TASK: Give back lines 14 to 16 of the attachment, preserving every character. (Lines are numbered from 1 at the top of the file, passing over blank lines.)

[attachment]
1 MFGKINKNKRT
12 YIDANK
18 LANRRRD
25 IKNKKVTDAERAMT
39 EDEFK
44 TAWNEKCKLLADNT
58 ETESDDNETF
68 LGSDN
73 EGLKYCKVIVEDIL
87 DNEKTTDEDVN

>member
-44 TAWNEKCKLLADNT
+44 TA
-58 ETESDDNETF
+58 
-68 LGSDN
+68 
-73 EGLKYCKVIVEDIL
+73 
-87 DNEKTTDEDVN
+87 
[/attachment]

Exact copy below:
-58 ETESDDNETF
+58 
-68 LGSDN